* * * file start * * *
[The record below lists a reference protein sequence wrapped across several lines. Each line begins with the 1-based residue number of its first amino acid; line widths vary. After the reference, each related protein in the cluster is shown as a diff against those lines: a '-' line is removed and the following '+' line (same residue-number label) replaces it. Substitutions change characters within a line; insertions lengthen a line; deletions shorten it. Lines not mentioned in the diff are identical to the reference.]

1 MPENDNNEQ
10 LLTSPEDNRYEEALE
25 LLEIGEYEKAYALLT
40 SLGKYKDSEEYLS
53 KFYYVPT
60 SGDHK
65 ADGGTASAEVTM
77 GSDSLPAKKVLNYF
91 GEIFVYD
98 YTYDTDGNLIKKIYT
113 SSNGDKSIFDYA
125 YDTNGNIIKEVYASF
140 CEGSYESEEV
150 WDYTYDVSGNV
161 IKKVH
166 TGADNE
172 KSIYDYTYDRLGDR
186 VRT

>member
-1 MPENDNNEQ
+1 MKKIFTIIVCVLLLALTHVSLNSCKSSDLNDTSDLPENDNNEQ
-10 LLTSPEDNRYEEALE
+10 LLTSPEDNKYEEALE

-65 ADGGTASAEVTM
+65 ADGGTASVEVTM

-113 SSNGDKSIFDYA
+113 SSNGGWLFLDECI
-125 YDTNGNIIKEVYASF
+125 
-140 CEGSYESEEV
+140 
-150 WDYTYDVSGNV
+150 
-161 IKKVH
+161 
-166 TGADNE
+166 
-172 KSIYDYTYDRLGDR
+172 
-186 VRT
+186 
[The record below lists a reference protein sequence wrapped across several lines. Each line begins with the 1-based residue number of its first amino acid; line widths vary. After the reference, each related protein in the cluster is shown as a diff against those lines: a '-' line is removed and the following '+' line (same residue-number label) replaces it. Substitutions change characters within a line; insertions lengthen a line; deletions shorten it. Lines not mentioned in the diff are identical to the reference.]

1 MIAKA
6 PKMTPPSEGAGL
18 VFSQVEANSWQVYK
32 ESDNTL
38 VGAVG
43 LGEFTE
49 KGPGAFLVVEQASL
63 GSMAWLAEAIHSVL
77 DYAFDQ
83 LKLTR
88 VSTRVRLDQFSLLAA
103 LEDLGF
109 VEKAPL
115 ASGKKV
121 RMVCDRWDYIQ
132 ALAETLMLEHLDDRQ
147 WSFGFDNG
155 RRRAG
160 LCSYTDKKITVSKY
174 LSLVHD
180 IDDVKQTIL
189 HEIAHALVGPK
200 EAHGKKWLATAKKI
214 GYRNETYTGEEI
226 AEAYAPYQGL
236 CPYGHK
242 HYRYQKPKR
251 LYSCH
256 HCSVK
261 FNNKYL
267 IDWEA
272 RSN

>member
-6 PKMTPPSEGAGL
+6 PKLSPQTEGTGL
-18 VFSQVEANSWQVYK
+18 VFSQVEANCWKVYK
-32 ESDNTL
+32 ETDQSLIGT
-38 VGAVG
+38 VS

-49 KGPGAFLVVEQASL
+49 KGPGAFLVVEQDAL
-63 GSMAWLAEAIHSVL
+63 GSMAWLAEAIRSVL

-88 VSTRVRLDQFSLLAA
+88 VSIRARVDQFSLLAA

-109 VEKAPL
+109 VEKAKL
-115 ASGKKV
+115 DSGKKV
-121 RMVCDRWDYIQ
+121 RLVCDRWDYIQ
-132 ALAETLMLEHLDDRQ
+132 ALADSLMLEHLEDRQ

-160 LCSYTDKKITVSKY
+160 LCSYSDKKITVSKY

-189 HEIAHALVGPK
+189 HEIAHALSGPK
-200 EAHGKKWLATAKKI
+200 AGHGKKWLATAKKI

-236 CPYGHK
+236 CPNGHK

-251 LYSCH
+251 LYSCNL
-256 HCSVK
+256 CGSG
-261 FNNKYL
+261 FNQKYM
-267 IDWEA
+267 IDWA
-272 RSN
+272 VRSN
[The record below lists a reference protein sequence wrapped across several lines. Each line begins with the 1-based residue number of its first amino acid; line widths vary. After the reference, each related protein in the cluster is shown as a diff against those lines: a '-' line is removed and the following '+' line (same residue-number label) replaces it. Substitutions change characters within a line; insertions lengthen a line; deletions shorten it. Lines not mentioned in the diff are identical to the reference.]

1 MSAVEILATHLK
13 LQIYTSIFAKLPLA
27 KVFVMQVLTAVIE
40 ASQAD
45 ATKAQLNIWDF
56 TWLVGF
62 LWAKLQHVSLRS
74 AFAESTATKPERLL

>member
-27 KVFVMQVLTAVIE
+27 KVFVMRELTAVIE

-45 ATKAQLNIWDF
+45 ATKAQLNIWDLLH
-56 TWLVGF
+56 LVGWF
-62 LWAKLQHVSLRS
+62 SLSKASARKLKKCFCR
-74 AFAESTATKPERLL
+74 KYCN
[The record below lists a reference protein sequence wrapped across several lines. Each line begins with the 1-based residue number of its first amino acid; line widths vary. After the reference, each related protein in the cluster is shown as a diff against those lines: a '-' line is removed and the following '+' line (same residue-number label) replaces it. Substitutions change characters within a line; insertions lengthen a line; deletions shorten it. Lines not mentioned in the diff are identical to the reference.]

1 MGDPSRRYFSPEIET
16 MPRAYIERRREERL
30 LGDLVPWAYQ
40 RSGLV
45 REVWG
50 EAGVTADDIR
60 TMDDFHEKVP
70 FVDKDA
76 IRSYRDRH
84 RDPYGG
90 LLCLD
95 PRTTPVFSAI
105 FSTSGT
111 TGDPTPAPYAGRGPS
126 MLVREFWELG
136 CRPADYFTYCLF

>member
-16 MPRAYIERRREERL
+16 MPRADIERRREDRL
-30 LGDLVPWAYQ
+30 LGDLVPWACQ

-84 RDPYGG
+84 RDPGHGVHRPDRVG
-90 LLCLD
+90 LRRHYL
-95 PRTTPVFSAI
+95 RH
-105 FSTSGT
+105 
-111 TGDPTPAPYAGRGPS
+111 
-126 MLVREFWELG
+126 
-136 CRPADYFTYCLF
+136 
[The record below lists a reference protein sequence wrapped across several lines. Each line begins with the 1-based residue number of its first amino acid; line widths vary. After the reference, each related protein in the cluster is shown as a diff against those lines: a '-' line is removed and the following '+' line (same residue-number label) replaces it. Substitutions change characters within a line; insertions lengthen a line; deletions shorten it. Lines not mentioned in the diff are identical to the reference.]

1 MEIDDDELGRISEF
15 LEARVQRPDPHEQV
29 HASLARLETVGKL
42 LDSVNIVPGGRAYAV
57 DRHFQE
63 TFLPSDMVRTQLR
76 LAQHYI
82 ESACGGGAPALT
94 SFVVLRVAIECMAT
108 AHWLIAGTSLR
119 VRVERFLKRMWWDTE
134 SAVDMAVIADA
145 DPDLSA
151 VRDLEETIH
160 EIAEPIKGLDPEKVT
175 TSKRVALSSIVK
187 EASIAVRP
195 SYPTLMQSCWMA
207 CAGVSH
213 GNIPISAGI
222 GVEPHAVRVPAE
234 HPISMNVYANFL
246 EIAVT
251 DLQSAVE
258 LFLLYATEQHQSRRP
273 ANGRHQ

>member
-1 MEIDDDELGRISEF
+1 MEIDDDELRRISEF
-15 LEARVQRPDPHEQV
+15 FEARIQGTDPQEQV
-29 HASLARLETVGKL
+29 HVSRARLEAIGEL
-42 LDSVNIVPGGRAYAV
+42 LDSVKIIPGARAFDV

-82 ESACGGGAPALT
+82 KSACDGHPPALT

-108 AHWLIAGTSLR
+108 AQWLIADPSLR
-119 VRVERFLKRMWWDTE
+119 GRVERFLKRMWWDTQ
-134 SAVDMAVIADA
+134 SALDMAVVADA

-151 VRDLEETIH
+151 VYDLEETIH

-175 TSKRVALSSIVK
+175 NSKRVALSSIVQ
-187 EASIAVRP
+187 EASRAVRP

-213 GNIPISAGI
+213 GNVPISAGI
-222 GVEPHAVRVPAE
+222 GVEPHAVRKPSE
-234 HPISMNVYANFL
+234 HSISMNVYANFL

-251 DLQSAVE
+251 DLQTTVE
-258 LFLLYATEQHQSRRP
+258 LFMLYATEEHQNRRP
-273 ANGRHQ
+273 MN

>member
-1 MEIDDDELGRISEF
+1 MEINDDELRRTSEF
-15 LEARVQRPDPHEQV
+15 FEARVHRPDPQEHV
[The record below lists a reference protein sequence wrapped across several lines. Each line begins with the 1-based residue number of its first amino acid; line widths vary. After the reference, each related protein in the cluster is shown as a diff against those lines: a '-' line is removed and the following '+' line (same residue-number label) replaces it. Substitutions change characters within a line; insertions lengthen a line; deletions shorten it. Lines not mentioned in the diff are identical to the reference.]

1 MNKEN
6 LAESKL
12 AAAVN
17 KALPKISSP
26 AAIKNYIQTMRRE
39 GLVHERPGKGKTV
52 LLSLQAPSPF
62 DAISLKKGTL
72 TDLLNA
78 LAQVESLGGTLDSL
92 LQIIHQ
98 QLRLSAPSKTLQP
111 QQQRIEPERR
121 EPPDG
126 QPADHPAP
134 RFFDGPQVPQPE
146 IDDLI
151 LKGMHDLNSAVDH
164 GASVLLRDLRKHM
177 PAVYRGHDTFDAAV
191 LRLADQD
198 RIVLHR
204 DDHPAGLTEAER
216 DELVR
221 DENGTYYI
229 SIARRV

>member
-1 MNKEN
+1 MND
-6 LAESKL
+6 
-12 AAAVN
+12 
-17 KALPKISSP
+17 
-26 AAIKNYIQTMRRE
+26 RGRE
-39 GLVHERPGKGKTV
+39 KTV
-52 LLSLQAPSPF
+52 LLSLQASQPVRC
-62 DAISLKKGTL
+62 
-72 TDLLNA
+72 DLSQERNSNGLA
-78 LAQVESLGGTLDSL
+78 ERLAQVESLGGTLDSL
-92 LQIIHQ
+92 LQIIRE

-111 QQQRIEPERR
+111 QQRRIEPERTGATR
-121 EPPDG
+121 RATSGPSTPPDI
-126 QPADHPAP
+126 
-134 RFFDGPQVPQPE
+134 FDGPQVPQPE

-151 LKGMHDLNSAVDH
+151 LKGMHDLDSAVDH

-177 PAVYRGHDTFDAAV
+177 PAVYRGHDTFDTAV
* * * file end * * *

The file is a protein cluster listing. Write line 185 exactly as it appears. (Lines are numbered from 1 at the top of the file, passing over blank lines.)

134 SAVDMAVIADA